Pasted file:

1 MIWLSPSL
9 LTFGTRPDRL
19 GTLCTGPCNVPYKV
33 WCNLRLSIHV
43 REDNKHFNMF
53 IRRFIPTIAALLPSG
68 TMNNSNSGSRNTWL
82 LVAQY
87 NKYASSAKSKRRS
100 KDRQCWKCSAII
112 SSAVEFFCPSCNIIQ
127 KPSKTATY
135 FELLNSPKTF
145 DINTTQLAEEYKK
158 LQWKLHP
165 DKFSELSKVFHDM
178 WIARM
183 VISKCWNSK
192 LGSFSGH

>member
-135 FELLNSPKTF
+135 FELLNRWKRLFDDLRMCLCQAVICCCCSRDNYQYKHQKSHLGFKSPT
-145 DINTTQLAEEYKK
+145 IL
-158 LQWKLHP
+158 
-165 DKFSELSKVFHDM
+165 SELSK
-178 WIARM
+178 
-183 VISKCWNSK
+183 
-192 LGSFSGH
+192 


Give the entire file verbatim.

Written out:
1 MIWLSPSL
9 LTFGTRPDRL
19 GTLCTGPCNVPYKV
33 WCNLRLSIHV
43 REDNKHFNMF
53 IRRFIPTIAALLPSG
68 TMNNSNSGSRNTWL
82 LVAQY
87 NKYASSAKSKRRS
100 KDRQCWKCSAII
112 SSAVEFFCPSCNIIQ
127 KPSKTATY
135 FELLNSPKTF
145 DINTTQLAEEYKK
158 LQWKLHP
165 DKFSELSKVFHDM
178 WIARM
183 VISKCWNSK
192 LGSFSGH

>member
-135 FELLNSPKTF
+135 FELLNRWKRLFDDLRMCLCQAVICCCCSRDNYQYKHQKSHLGFKSPT
-145 DINTTQLAEEYKK
+145 IL
-158 LQWKLHP
+158 
-165 DKFSELSKVFHDM
+165 SELSK
-178 WIARM
+178 
-183 VISKCWNSK
+183 
-192 LGSFSGH
+192 